5.10.2012

The Book Nook {May}

When Jessica (a.k.a. Life as MOM a.k.a. FishMama) contacted me late last year and asked if I had any book recommendations for the 2012 Booking It program (program - that makes it sound official, doesn't it?), I was somewhat stumped. Actually, I did suggest several books that had been on my "to read" list for a while, but none of them were selected for Booking It.

(P.S. Since reading some of my suggested books, I glad that they didn't make the cut)

Thankfully, Anne (a.k.a. Modern Mrs. Darcy) was also included in the discussion, and she came up with some delightful suggestions, including this month's pick ...

Miss Pettigrew Lives for a Day by Winifred Watson

I had never heard of this book before Anne talked about it, and only recently discovered that it had been made into a movie not that long ago (did you know that, Anne/Jessica?). I thought the premise sounded interesting (the whole story taking place in just one day), but other than that, my expectations were low. I wasn't about to have another Dirty Life experience, thankyouverymuch

I needn't have worried because Miss Pettigrew Lives for a Day was delightful. I finished it in two days and found it difficult to set aside so that I could do other things - like eat. However, because of the varying backgrounds of people who read these book reviews, I do feel the need to add a caveat at this time ... 

**Much like my 2010 favorite, The Guernsey Literary and Potato Peel Pie Society, this book espouses some lifestyle and language choices that I don't agree with. However, I found it to be an "easy" read, and laughed out loud several times. You have been warned.**

There were several times when I found myself identifying with the changes that Miss Pettigrew experiences. That's not to say that I was ready to grab a bottle of gin and start guzzling, but I completely understood the growing desire to break out of the box, the dawning recognition that I can be and do anything. Miss Pettigrew found herself by being thrust into a situation that was 100% outside of her comfort zone, and I know exactly how she felt. It's scary and liberating at the same time.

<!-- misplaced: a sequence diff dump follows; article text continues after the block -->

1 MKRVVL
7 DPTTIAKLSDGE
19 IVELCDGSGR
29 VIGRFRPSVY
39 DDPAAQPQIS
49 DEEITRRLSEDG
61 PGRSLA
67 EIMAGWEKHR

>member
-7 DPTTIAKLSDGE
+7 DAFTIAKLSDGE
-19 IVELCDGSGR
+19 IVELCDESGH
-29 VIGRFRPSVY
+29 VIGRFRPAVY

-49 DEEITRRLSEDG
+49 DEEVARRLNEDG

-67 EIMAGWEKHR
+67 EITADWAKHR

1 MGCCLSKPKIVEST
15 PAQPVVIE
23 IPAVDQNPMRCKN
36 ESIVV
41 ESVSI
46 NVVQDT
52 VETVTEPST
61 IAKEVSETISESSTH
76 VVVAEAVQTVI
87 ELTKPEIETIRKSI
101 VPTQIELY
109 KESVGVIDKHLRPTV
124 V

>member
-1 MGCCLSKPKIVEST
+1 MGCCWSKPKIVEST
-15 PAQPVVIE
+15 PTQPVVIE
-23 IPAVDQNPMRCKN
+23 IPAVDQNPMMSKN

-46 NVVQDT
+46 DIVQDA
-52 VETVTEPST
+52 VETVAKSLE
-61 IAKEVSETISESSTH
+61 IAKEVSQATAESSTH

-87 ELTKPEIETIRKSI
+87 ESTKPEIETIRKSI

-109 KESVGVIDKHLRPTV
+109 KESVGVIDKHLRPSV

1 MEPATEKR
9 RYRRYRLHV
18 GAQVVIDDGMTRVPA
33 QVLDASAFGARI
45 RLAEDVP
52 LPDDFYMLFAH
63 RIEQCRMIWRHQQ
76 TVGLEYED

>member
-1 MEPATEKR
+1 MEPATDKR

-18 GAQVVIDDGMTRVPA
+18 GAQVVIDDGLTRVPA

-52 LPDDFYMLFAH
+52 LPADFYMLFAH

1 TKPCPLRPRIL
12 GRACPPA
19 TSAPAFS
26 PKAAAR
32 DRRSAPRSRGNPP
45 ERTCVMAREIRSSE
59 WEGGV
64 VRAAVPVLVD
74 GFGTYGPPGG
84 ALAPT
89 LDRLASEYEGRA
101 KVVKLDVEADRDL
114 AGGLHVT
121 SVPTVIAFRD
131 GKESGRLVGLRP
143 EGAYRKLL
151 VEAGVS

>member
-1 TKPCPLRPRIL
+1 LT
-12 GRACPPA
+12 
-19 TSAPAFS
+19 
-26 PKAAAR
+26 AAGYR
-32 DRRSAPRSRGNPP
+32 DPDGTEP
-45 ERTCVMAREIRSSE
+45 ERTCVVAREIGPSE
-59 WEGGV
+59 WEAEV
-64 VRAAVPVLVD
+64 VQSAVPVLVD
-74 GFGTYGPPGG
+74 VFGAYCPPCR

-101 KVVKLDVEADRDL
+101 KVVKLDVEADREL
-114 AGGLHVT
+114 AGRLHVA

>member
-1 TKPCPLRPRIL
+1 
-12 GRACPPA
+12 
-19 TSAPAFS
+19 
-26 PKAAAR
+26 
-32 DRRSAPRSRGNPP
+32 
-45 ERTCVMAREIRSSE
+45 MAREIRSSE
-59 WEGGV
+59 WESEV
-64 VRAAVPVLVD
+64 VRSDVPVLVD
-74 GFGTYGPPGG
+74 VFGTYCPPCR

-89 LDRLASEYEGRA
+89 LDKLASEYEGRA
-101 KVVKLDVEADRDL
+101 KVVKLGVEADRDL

*   *   *

Book #2 is a title that didn't come up for the list, but I have to blame THANK FishMama for it anyway. Easily my favorite book so far this year, Kathleen Flinn's delightful real-life story and cookbook, The Kitchen Counter Cooking School: How a Few Simple Lessons Transformed Nine Culinary Novices into Fearless Home Cooks, has inspired me to cook again.

Flinn takes nine women from nine very different income levels, cultures, stages of life, and cooking styles, and she shows them that cooking good food does not, in fact, have to be scary or complicated. About half-way through the book, I found myself preparing bone-in chicken breasts and stuffing soft goat cheese and basil leaves (freshly picked from the garden) between the raw meat and the flaps of skin. After drizzling some olive oil over them and grinding a sea salt and pepper mixture over top, I happily stuck it in the oven and started working on a side dish of roasted Brussels sprouts.